Overview: Week 2

You’re now in the second week of parenthood – how are you holding up? Not so good? Don’t worry, things will eventually get easier for both you and your newborn. We promise. Some of you might still be on a new baby high, feeling elated and giddy (perhaps it’s the sleep deprivation?), while others are suddenly starting to crash. You might be excited to feel the Baby Blues lifting, or maybe you’re stressing that you still don’t feel a connection with the baby. All in due time.

Yes, the beginning can be rocky, breastfeeding can be difficult, and all of it is completely disorienting at times (but isn’t it great to hold their little hands?). Take heart; parenting takes practice, you’re learning on the fly, and your body has quite a bit of recovery left to go. But you are on the path to recovery and success.

We’re sure you still have questions – and lots of ‘em – so Babble continues this survival guide to break down all the stuff you need to know to get yourself comfortable: from baby basics like feeding and diapering, to your baby’s health, to your health (don’t forget about mom’s needs!). We’re here to help you understand exactly what’s going on – and, more importantly, what exactly is normal (though in parenting, there are many versions of normal). We’ll help you navigate these early weeks and answer your questions the best we can. And feel free to add to our Reader Tips as you find your own coping strategies.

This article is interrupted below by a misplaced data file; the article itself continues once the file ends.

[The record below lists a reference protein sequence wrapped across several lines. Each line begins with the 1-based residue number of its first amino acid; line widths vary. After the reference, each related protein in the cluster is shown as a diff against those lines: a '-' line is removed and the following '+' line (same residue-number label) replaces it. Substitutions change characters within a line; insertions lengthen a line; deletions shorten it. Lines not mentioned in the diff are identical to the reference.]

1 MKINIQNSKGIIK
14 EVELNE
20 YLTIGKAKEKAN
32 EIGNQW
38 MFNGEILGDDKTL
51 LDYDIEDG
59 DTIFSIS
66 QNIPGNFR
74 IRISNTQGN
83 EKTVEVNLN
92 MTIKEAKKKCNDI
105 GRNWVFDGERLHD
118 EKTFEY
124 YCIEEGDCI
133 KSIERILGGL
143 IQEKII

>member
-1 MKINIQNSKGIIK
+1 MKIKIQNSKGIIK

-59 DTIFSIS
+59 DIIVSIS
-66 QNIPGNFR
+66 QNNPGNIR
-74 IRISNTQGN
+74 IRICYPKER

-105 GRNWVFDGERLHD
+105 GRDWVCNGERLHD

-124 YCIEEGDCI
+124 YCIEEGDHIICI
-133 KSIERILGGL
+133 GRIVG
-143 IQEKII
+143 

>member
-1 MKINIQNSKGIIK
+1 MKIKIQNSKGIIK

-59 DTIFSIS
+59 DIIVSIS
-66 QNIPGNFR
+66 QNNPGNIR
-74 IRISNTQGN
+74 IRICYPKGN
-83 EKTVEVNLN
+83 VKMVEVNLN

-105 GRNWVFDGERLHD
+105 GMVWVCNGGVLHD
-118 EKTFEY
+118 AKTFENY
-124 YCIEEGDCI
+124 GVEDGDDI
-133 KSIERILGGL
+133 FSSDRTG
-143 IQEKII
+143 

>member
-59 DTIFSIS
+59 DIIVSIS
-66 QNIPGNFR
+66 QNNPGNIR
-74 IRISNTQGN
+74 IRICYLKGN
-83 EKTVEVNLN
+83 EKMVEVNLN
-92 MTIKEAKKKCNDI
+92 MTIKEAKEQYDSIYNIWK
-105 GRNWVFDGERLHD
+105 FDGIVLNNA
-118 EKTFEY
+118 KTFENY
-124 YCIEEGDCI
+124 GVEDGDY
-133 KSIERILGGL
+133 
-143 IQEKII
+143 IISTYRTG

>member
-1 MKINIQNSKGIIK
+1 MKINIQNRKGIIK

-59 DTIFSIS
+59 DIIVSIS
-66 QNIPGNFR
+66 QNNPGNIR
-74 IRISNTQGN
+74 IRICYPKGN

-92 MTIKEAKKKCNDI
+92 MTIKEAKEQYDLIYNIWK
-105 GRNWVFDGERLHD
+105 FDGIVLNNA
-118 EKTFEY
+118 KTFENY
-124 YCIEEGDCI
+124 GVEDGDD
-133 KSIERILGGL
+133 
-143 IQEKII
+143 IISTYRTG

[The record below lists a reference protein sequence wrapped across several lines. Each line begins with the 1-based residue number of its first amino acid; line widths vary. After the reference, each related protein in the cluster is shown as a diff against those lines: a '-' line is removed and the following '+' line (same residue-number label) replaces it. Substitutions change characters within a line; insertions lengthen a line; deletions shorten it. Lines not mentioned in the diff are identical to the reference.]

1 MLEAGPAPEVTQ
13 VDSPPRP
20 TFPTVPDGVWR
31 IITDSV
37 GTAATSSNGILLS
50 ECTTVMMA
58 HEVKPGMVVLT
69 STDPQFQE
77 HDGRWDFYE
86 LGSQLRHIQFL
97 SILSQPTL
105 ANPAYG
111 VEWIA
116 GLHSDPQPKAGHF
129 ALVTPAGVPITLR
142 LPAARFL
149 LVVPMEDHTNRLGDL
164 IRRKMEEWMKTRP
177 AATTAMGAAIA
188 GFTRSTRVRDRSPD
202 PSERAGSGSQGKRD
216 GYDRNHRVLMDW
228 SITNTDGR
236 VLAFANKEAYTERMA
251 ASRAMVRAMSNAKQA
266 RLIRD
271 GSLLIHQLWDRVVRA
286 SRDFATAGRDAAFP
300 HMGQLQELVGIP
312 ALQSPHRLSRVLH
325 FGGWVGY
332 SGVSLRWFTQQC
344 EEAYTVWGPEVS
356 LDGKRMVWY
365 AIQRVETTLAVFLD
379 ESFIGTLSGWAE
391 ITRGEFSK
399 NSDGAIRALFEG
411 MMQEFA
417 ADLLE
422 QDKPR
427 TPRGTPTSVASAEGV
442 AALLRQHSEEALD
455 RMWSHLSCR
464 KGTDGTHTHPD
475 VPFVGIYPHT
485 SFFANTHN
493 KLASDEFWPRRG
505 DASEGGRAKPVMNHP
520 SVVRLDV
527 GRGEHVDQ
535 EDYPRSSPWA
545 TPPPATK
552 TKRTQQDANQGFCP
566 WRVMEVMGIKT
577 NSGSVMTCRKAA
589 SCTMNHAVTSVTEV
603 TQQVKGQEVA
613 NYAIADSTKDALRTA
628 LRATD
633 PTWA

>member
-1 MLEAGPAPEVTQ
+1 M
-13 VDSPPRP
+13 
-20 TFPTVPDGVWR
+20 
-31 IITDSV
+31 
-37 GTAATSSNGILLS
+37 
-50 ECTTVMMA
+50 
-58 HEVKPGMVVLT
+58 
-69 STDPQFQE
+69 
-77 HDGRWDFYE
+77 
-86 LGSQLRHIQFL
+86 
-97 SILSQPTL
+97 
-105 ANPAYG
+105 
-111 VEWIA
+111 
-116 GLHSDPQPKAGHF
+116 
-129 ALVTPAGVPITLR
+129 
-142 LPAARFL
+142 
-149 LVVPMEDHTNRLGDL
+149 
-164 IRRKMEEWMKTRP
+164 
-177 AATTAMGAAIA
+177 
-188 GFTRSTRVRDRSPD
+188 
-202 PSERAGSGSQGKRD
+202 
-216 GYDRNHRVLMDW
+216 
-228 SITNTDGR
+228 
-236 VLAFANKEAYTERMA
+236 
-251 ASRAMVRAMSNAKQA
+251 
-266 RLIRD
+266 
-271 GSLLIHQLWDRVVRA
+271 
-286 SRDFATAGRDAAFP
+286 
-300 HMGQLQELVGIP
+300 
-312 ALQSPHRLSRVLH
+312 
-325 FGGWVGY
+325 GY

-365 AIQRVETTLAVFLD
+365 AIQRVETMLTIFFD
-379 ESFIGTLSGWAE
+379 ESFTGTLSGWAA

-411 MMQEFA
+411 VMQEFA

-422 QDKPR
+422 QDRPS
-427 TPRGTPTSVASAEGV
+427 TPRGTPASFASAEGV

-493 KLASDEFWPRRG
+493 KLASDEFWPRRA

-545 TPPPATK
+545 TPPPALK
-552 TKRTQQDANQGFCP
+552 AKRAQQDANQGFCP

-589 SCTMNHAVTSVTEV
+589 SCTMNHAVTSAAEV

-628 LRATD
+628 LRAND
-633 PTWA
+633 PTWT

But as always, don’t forget the most important resource of all – your instincts. No one knows your baby – and your body – like you do. So read as much as you can but also stop and listen to the things your body and your hunches are telling you. You’re the mom, after all.

And note: this is your guide to Caring for Your Newborn: Week 2, but guides to weeks 3-12 will be coming soon. Stay tuned!

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3 thoughts on “Caring for Your Newborn: A complete guide to the second week with your new baby

  1. Nichole Chester says:

    I notice they didn’t mention much about breast feeding. You may want to bring a pump (I have a single one that I pack) nursing pads, and nipple cream. I keep one tube of nipple cream in the bag, along with a handful of nursing pads to be on the safe side. If you are traveling… You may also want to use storage bags for milk and keep an electric bottle warmer in the car (for those times you want a break and others to feed the baby)

  2. Mrs. Kate says:

    Great post and you share good guiding tips of newborn baby care.

  3. Alexis says:

    I take issue with the point about immunizations where ou recommend “know both sides of the story” then recommend reading the literature. If you read the studies, there is only one side to the story, and that is that immunization provides the best protection against life threatening illness and is one of the major success stories of modern medicine. The SINGLE study that link immunizations to autism has since been retracted and the author admitted to fraud and falsifying results.
    This is like recommending that people know both sides of the story as to whether or not the world is round.

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